Canada has completely revamped its previous alcohol guidelines, and the updated version is markedly different. Canadian health experts have come together to drastically reduce the amount of alcohol consumption that is considered safe, CTV News reports. The update was released by the Centre on Substance Use and Addiction. This overhaul, which has been 11 years in the making, demonstrates a shift towards emphasizing zero drinks per week for both men and women; and further encourages authorities to add cancer warning labels to beer, wine, and spirits.
This guidance is a tremendous divergence from what was previously recommended – no more than 15 drinks for men and 10 drinks per week for women to reduce the chances of damaging their health in the long run.
According to the recently announced guidelines, drinking as few as three alcoholic beverages a week could lead to an increased risk of developing certain types of cancer. Furthermore, consuming more than seven drinks per week raises one’s chances of experiencing heart disease or stroke; and with each additional drink comes heightened danger. This report is based on nearly 6,000 meticulously examined studies that establish connections between alcohol consumption and at least seven varieties of cancers.
Despite the new research, many people appear oblivious or are content to ignore the potential hazards. The alcohol guidelines suggest that having more than a couple of drinks a week is bad for your health has left many Canadian beer drinkers simply shrugging. “I have mixed feelings about that because I live with my grandparents, who are drinking wine every single day. They’re 97,” Wayne White, a London, Ontario resident told the CBC. “It just doesn’t make sense. I don’t agree with it,” White said.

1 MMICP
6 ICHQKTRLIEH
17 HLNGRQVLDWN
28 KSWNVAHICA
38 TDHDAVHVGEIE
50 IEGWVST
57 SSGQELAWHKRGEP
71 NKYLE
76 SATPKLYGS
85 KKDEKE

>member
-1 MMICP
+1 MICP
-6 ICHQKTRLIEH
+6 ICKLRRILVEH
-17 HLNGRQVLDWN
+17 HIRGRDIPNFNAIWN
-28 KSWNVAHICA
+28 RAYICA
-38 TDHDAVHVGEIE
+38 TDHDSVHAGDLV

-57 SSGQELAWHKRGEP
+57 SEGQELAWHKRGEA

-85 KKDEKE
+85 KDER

The New Canadian Alcohol Guidelines Have Some Beer Drinkers Balking
An anonymous patron outside of Toboggan Brewing Co., one of the city’s most popular establishments was even blunter. “We’re going to go over that [two-drink limit] right now if I actually listened to that sort of stuff,” he quipped. “I thought health was saying that one drink a day was good for you,” another nearby patron chimed in.
Drinking is such a part of the culture, many believe the new guidelines won’t make much of an impression. “I don’t think it would stop anyone anyway. My grandparents are definitely drinking more than two drinks a week, and they’re fine,” said university student Cheryl Mason. “Everything causes cancer nowadays.”
According to Canada’s Centre for Substance Abuse, more than half of Canadians surpass the recommended drinking limits. 40% listed that they drank more than six drinks a week. Another 17% reported consuming three to six drinks each week.
In light of the “sober curious” movement and a heightened awareness of mindful drinking, new low-risk standards have been established. As such, many alcohol producers are now responding to this trend by offering alcoholic beverages with lower ABV or even completely without alcohol.